MAX WEBER JAKO KLASIK CIVILIZAČNÍ ANALÝZY: KOMPARATIVNÍ POHLEDY NA SOUHRU KULTURY A MOCI
Max Weber as a classic of civilizational analysis: Comparative approaches to the interplay of culture and power
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Two versions of the civilizational approach are represented in the contemporary social theory. One of them, identified with Norbert Elias and his disciples, focuses on the idea of the civilizing process, understood as a transformation of power structures and a corresponding reorganization of individual conduct. The other, most systematically developed by S. N. Eisenstadt, stresses the plurality of civilizational patterns and the need for comparative analysis. Here the main emphasis is on cultural interpretations of the world and their intertwining with social structures. Both these paradigms draw on Weber's legacy, the first on his problematic of rationalization and the second on the idea of cultural worlds. The aim of this essay is to examine more closely the importance of Weber's work for civilizational analysis, particularly for Eisenstadt's version of it, but with a view to integrating some aspects of Eliasian’s. For this purpose, Benajmin Nelson's interpretation of Weber is discussed; Nelson was the first author to combine a civilizational turn in social theory with a close reading of Weber's key texts. His emphasis on structures of consciousness, understood as cultural patterns, is taken as a key to Weber's writings on the cultural premises of politics, with particular emphasis on the theory of legitimacy. A neglected topic of the latter, the question of sacred ruler ship, is shown to be particularly important for comparative studies.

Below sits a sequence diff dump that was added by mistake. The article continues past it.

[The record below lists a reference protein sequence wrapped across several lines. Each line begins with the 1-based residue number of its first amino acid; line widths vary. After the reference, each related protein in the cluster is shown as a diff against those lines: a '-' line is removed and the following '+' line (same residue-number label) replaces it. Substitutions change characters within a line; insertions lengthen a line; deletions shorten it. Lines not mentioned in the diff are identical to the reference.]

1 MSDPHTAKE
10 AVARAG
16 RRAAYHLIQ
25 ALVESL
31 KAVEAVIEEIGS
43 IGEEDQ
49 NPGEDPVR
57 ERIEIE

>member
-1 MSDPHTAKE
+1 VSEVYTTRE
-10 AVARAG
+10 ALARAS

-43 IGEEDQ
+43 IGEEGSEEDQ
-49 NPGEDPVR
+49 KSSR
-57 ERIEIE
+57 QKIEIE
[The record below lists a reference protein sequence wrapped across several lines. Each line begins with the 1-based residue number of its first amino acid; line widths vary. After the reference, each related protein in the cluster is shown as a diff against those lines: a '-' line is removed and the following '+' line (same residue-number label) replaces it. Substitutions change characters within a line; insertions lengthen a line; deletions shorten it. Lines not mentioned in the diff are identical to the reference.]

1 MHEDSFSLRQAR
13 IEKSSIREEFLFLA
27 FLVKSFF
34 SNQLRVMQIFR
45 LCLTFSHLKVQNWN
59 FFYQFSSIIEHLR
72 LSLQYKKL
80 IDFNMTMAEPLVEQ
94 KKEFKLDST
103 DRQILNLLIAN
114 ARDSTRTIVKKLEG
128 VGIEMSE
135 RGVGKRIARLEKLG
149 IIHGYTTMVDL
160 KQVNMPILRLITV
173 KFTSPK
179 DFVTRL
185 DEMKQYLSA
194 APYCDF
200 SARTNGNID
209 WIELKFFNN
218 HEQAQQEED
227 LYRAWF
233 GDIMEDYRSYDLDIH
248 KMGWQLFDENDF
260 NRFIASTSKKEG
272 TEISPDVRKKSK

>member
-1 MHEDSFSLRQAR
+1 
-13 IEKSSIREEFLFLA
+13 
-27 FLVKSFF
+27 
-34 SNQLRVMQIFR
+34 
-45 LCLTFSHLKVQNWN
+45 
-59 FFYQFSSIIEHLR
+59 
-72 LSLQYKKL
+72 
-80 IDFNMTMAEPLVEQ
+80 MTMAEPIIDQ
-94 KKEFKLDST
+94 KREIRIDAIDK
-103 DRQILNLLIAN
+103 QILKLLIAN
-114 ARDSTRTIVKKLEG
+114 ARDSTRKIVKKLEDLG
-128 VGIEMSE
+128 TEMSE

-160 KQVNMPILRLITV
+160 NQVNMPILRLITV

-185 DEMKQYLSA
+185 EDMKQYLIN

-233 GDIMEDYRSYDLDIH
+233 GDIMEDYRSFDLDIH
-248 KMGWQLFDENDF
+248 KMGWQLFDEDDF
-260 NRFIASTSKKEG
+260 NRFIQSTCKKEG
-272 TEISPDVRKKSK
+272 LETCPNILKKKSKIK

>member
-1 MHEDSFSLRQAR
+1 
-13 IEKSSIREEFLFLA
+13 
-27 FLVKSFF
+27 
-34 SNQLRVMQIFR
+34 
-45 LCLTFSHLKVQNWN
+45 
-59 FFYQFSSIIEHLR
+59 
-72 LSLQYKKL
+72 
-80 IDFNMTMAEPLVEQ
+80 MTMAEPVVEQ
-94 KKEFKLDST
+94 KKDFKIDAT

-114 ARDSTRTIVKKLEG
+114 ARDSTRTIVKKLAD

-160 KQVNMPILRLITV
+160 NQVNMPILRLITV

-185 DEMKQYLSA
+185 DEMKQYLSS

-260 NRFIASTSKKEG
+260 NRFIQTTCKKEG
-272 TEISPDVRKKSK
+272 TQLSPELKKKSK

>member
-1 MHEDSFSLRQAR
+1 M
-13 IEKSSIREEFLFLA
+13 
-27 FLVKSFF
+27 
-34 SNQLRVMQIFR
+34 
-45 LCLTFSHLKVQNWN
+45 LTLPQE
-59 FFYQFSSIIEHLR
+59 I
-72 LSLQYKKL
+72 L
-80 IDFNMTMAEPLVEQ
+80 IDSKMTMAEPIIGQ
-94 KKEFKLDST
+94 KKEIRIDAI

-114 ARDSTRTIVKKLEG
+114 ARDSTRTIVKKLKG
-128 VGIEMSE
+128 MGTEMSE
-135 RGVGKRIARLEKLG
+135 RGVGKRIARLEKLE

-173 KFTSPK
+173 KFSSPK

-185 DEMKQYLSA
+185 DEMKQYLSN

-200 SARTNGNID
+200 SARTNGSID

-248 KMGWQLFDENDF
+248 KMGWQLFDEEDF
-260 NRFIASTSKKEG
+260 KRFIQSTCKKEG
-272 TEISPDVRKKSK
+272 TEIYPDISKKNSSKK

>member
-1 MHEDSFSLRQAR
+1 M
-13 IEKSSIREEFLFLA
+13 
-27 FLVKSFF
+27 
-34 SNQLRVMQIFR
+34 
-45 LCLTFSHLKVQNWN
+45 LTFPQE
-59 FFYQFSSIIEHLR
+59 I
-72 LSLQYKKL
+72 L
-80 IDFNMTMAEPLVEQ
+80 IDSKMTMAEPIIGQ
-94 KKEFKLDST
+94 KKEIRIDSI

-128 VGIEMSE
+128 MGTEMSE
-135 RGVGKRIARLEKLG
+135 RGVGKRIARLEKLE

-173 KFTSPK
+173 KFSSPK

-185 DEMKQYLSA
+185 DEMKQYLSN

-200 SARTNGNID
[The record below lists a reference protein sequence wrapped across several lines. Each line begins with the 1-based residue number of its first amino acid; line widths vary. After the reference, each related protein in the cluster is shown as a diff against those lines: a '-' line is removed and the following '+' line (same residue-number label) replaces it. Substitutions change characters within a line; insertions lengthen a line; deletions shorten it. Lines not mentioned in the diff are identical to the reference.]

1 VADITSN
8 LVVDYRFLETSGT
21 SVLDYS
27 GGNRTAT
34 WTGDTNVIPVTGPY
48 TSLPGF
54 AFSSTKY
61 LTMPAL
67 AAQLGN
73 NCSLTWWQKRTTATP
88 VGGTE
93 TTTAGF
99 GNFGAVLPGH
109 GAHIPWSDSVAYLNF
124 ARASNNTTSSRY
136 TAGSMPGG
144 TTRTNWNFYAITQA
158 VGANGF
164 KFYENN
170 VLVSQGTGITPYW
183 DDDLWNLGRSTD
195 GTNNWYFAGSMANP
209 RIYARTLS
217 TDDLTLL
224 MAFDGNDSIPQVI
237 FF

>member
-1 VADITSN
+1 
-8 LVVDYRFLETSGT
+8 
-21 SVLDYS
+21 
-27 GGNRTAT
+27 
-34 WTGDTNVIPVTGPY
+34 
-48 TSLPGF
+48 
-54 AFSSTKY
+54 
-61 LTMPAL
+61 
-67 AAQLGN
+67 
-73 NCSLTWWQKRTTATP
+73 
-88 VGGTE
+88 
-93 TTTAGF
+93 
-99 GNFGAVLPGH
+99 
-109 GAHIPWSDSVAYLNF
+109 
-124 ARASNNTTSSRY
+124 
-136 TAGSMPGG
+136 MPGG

548 – 563
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